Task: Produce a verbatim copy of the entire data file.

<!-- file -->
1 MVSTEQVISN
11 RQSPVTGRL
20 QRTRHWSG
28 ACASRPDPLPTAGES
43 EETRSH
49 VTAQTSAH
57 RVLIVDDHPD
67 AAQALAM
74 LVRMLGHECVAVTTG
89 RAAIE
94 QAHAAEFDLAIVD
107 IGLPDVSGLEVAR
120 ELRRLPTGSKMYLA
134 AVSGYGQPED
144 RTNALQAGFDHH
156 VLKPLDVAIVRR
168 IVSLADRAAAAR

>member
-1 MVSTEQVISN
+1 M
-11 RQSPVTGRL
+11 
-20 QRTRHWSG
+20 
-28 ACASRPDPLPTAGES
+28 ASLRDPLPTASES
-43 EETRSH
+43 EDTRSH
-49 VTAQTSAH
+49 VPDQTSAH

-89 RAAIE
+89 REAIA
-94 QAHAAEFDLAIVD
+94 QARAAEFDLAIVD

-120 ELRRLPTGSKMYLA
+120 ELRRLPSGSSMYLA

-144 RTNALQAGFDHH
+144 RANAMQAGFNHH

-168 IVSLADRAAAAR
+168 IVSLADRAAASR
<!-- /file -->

1 MVSTEQVISN
11 RQSPVTGRL
20 QRTRHWSG
28 ACASRPDPLPTAGES
43 EETRSH
49 VTAQTSAH
57 RVLIVDDHPD
67 AAQALAM
74 LVRMLGHECVAVTTG
89 RAAIE
94 QAHAAEFDLAIVD
107 IGLPDVSGLEVAR
120 ELRRLPTGSKMYLA
134 AVSGYGQPED
144 RTNALQAGFDHH
156 VLKPLDVAIVRR
168 IVSLADRAAAAR

>member
-1 MVSTEQVISN
+1 M
-11 RQSPVTGRL
+11 
-20 QRTRHWSG
+20 
-28 ACASRPDPLPTAGES
+28 ASLRDPLPTASES
-43 EETRSH
+43 EDTRSH
-49 VTAQTSAH
+49 VPDQTSAH

-89 RAAIE
+89 REAIA
-94 QAHAAEFDLAIVD
+94 QARAAEFDLAIVD

-120 ELRRLPTGSKMYLA
+120 ELRRLPSGSSMYLA

-144 RTNALQAGFDHH
+144 RANAMQAGFNHH

-168 IVSLADRAAAAR
+168 IVSLADRAAASR